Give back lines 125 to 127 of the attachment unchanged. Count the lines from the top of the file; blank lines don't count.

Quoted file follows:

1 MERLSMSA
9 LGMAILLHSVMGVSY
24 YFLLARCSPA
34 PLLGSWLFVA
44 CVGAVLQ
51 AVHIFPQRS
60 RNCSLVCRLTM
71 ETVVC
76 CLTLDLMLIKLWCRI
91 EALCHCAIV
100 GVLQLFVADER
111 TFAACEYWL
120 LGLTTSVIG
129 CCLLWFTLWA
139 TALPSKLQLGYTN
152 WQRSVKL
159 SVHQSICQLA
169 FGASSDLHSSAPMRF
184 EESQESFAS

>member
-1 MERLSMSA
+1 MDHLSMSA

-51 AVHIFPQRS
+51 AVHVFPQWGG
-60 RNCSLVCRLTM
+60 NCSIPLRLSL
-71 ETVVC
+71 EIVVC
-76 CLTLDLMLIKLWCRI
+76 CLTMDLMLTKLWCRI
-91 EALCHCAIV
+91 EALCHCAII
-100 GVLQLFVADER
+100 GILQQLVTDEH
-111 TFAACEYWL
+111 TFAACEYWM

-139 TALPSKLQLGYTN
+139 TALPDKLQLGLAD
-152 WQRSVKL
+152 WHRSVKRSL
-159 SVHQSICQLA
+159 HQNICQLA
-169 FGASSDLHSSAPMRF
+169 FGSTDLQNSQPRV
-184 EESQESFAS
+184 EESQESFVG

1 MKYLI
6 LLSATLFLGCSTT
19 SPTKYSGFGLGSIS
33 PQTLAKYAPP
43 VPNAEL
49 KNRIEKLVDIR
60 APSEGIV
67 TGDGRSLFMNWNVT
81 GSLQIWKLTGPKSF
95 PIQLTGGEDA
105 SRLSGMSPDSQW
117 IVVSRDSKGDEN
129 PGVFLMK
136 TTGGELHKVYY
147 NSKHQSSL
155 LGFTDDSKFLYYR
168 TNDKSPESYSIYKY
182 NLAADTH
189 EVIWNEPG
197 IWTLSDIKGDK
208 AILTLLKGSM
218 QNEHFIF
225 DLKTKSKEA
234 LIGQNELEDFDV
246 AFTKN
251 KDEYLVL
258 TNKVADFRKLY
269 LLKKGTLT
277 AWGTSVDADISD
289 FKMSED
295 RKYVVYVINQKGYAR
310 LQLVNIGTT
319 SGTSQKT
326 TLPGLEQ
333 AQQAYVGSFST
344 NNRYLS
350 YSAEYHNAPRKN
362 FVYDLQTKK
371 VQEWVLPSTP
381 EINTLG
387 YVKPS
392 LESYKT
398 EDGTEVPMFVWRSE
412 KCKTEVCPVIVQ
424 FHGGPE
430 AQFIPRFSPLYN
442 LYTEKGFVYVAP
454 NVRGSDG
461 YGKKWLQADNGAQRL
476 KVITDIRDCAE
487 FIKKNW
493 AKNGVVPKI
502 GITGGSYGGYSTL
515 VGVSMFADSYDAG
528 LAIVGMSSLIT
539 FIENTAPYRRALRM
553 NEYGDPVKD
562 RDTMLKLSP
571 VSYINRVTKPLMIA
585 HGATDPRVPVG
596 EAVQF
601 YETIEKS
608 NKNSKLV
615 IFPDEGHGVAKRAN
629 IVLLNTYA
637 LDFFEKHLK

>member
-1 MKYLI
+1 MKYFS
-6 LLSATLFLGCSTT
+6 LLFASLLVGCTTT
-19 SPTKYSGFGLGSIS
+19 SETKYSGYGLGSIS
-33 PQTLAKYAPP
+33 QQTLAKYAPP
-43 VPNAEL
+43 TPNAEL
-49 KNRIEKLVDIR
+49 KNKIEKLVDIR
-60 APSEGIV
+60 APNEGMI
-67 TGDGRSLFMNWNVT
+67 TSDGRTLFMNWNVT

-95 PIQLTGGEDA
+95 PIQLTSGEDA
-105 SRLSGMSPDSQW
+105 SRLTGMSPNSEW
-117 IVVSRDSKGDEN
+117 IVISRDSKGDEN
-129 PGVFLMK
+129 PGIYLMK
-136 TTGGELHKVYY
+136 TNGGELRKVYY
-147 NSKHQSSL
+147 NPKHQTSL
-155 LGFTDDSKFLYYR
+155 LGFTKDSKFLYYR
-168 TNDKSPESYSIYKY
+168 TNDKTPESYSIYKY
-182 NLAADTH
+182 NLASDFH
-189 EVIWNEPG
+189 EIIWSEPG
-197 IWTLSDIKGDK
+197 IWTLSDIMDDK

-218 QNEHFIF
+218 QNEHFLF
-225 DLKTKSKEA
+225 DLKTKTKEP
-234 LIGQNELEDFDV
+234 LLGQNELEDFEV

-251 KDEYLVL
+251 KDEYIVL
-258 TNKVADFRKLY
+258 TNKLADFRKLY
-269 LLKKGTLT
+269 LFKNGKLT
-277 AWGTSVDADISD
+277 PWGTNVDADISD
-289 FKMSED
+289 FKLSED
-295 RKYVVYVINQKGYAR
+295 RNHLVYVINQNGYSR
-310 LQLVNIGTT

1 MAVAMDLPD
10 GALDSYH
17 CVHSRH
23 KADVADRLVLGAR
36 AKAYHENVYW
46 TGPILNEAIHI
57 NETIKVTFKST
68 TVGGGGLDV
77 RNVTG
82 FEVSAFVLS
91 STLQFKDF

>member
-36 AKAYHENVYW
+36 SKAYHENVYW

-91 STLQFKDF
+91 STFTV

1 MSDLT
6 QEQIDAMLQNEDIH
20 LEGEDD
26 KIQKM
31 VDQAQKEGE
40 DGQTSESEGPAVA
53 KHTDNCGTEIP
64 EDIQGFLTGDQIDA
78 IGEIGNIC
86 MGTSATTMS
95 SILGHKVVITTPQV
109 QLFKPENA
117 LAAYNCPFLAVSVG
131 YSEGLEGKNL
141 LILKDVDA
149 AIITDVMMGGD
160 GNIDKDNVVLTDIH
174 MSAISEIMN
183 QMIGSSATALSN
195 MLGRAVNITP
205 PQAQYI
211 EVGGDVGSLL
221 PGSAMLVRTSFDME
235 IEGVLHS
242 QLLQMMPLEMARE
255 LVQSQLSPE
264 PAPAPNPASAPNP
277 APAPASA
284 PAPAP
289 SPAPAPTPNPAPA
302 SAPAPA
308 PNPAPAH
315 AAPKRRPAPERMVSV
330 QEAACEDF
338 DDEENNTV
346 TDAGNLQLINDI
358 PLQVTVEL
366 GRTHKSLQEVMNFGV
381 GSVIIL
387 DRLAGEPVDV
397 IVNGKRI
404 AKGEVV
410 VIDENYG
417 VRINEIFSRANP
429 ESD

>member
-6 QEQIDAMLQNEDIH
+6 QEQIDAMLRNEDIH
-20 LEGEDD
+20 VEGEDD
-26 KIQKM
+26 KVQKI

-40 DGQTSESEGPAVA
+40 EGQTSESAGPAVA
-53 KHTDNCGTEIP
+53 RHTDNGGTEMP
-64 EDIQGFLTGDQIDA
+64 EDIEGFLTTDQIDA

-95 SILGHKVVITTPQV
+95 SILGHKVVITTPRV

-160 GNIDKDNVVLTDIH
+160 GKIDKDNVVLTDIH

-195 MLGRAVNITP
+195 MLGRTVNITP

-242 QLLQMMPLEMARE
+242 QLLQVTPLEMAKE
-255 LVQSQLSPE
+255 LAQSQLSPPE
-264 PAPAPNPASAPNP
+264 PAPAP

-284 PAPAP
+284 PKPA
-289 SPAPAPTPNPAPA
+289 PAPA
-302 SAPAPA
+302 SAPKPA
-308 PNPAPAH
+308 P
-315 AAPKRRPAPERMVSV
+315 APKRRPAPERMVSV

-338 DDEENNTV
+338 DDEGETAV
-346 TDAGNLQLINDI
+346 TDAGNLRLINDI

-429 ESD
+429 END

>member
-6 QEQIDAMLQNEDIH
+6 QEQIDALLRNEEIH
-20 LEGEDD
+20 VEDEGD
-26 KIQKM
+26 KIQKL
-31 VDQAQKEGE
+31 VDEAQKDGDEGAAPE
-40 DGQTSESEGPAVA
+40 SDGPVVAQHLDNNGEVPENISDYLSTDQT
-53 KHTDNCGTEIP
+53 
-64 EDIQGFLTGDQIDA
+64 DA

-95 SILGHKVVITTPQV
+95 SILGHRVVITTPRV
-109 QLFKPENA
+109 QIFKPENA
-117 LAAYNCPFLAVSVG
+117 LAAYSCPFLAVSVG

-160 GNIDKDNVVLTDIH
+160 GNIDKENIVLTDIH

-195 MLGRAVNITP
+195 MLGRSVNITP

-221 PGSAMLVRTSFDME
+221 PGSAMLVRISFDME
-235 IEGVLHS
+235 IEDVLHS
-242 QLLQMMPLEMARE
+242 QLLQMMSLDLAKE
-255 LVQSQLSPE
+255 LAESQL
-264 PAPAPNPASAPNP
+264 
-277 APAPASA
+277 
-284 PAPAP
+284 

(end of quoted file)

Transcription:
+49 KNKIEKLVDIR
-60 APSEGIV
+60 APNEGMI